Cyclist fined $381 for missing reflectors intends to contest tickets

Adasz said was given three tickets — one for each reflector and the brakes, which didn’t work properly — totalling $381 dollars in fines.

'I think it’s an abuse of power,' Jabez Adasz says

The Highway Safety Code was updated last month, increasing fines for cyclists and drivers. (Charles Contant/CBC)

A Montreal cyclist who was slapped with hefty fines because he didn't have the proper reflectors says the amount is excessive and that he plans to dispute the tickets.

Jabez Adasz rode his bike to work on Wednesday when he was stopped by a police officer.

His bike was equipped with reflectors on the pedals and fork, and a flashing light on the back — but it did not have front and rear reflectors, which are required by the province's Highway Safety Code.

Adasz said he was given three tickets — one for each reflector and one for the brakes, which didn't work properly — totalling $381 dollars in fines.

Jabez Adasz rode his bike to work on Wednesday when he was stopped by a police officer. (Radio-Canada)

"That's ridiculous," he said. "I think it's an abuse of power."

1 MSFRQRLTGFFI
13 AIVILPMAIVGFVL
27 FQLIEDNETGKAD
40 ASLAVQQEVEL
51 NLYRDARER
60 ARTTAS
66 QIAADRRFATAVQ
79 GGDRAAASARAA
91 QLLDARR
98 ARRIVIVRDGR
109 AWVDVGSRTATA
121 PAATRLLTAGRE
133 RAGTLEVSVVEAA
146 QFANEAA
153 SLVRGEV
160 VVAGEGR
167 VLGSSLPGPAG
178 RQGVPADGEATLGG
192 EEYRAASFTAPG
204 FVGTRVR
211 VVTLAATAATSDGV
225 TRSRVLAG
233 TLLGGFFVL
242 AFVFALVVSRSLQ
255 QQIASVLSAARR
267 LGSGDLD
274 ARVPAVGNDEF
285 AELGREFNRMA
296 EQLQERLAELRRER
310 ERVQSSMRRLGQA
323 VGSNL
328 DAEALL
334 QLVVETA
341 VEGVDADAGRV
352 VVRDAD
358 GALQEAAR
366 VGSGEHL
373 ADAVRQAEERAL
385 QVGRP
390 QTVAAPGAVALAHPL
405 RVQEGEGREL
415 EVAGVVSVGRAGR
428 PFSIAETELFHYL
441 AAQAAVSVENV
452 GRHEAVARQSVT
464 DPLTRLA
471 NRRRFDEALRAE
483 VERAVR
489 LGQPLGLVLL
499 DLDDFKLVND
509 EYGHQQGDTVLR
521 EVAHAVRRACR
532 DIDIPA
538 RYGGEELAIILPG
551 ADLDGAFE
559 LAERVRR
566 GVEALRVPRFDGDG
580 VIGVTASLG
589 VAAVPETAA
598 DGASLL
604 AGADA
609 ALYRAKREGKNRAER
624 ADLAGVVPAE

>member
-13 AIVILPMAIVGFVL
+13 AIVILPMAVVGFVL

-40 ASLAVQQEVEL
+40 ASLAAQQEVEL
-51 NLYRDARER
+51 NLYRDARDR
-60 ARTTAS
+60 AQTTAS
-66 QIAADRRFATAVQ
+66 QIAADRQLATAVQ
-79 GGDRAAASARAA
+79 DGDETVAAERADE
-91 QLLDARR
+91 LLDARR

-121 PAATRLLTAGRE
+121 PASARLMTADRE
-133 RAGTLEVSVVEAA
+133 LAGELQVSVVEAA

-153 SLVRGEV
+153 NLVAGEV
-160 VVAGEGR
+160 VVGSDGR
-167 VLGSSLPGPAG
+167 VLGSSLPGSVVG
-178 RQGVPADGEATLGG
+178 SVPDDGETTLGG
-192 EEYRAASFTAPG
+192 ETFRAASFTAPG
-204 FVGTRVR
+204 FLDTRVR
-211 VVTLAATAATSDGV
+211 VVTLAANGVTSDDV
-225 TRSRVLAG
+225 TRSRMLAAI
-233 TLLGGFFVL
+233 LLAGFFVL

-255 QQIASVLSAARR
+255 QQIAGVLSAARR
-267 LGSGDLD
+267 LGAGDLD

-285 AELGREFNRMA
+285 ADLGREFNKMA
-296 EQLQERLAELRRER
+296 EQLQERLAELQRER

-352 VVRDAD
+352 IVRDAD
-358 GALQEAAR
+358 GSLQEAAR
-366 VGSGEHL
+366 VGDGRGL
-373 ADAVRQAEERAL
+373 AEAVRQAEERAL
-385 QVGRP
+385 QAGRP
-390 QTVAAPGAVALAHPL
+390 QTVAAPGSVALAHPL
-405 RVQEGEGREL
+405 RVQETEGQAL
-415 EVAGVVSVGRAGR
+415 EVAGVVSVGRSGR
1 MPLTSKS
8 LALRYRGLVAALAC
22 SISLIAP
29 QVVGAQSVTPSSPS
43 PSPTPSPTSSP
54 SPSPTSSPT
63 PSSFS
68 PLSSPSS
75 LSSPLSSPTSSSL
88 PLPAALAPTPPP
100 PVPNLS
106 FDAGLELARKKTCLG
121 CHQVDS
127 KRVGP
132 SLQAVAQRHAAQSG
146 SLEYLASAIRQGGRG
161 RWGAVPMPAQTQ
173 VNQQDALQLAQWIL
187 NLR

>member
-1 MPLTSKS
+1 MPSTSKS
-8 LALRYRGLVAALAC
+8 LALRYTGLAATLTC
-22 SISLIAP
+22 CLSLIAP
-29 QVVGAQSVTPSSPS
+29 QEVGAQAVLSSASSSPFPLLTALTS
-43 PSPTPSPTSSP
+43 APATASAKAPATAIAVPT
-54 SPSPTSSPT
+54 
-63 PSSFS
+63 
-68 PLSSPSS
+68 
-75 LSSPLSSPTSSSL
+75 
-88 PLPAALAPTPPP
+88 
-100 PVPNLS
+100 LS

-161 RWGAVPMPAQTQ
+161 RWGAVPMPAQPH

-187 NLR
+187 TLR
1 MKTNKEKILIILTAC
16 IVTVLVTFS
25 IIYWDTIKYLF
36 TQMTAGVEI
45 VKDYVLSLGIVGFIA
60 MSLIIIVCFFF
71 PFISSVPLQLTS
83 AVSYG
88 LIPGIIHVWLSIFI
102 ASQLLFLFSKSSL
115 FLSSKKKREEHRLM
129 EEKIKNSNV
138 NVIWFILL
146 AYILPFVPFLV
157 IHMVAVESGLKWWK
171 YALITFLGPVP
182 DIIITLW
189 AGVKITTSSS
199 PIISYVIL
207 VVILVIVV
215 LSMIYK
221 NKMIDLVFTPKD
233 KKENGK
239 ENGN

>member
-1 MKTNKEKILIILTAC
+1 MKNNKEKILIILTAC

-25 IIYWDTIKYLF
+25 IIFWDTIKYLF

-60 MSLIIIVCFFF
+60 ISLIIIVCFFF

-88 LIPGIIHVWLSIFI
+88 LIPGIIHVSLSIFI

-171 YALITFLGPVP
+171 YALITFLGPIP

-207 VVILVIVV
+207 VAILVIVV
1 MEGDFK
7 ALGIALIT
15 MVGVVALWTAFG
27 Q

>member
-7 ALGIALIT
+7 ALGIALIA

He said he intends to dispute the tickets.

The Highway Safety Code was updated last month, increasing fines for cyclists and drivers. The minimum fine for offences committed by cyclists used to be $15. Now, it's $80.

Vélo Québec president and CEO Suzanne Lareau said she deplores the incident.

"This is abuse," she said. "Bikes need six reflectors. Are we going to give six tickets to someone who doesn't have reflectors on his bike when he's cycling in broad daylight?"

Vélo Québec president and CEO Suzanne Lareau said she deplores the incident. (Radio-Canada)

The organization is also opposed to the 400 per cent increase in the price of tickets.

"Whether you're running a red light on a bike or missing a reflector in broad daylight, it's the same price: $127. We find it totally abusive," Lareau said.

Translated from Radio-Canada